MISSION VIEJO, CA — Last week we asked: Internally does your current computerized business system provide comprehensive data for managing stocking decisions?
This question begs another related question:
Where do you make your profits, from your products or from your customers?
If we had to venture a guess as to which one of the two was the primary creator or driver of profits, we believe most distributors today would say “customers,” because their products are commodities that most of their competitors offer as well. Exclusive supplier franchises that will grow both sales and profits by doing just what the manufacturers tell them to do, generally don’t exist for most distributors any longer.
As for the profitability of customers, most distributors know that not all customers are profitable and that the profitable ones vary in degree. Few would know of or believe the “150/20 rule” which states that on average 20 percent of a distributor’s customers will generate 150 percent of their profit before interest and tax (PBIT).
Here’s an example of how today’s forward looking distributors are using technology to beat their competitors.
One distributor started its strategic reinvention process with a customer profitability ranking report that showed:
the top 10 accounts generated $64,000 in profits at an average of 8 percent PBIT margin;
the bottom 20 accounts lost $80,000 and included some big name, “good” accounts;
five of the top 10 were all large firms that could be grouped into a certain segment of customers that probably bought a common basket of items that another 50 A and B sized accounts in the same niche would probably also buy.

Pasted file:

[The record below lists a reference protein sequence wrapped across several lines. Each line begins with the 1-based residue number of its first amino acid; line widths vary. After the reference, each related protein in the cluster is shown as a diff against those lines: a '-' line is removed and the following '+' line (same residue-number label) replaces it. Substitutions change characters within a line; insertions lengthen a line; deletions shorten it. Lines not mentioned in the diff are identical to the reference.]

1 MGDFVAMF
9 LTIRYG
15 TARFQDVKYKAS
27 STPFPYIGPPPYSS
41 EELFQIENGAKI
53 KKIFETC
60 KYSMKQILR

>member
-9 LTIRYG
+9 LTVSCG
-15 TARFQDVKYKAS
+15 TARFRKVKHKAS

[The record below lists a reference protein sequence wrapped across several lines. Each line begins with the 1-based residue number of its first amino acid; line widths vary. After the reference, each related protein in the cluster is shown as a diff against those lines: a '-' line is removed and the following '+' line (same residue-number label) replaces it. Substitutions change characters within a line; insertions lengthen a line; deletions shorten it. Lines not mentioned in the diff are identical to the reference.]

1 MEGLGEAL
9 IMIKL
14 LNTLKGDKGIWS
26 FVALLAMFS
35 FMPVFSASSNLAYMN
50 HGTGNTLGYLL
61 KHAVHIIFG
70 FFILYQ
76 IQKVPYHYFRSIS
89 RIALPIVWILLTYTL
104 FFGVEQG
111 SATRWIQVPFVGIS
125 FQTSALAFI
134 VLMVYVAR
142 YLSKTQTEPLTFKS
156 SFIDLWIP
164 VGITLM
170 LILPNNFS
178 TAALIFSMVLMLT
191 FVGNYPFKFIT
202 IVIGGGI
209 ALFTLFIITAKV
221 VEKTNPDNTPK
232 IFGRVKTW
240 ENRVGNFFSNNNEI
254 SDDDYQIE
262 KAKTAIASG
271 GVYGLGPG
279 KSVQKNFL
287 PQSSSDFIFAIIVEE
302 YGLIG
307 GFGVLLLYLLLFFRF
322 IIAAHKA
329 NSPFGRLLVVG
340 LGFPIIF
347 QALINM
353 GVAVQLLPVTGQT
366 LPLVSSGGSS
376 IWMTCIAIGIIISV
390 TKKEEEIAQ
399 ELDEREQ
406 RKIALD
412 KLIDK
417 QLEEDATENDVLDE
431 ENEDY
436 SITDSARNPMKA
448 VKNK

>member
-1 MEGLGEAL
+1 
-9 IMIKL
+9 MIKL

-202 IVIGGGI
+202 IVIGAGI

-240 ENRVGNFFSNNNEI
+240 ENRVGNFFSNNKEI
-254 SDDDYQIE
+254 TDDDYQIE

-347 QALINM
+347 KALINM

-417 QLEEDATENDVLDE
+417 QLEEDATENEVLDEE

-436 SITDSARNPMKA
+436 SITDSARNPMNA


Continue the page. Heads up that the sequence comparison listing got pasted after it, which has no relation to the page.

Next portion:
To better leverage dollars and retain/grow accounts in their number one niche, management reviewed their target fill-rate strategy for SKUs. They reasoned that fill rates for a one-stop-shop assortment of items is the cornerstone of good service, because on-time delivery, zero errors, etc. can’t happen if goods are out of stock.
They also questioned why they were trying to hit a 92 percent fill rate for inventory across ALL items, A’s to D’s. Why not invest in the top 500 common items for niche #1 to hit 98 percent or more? They did the math and decided to beef up the “strategic niche’s common items.”
The distributor found that higher fill rates had some powerful benefits:
The average order size of shipments increased immediately while the number of small, extra orders for stocked out balances from elsewhere decreased. Productivity for order fulfillment personnel measured by gross margin/employee went up 15 percent in one month.
Sales to the entire target niche climbed immediately due to the increased fill rates. Fewer stock outs was apparently increasing retention/penetration and decreasing defections. If two, local competitors going after the same niche have average fill rates of 99 percent and 92 percent respectively, what will happen to retention and defection rates over a period of time?
Order fulfillment personnel morale climbed. They had to say “I’m sorry, we don’t have it” to core customers less often. They were saying, “yes, we have it” to non-core customers in the same niche who were grateful. Less work, better numbers, better service pride and less stress all helped. They were the beneficiaries of working strategically smarter, instead of harder due to an unfocused strategy.
To summarize, the distributor successfully made their buying decisions based on real data and the correlation of that data with their stocking decisions. This enabled them to make real and ultimately correct decisions. If distributors are currently limited to managing stocking decisions based on setting minimum and/or maximum order points for material, they are missing out on advances allowing for flow based replenishment, setting phase-in/phase-out parameters, category ranking for line, product group and sales location, setting rules for handling new part numbers and much, much more.
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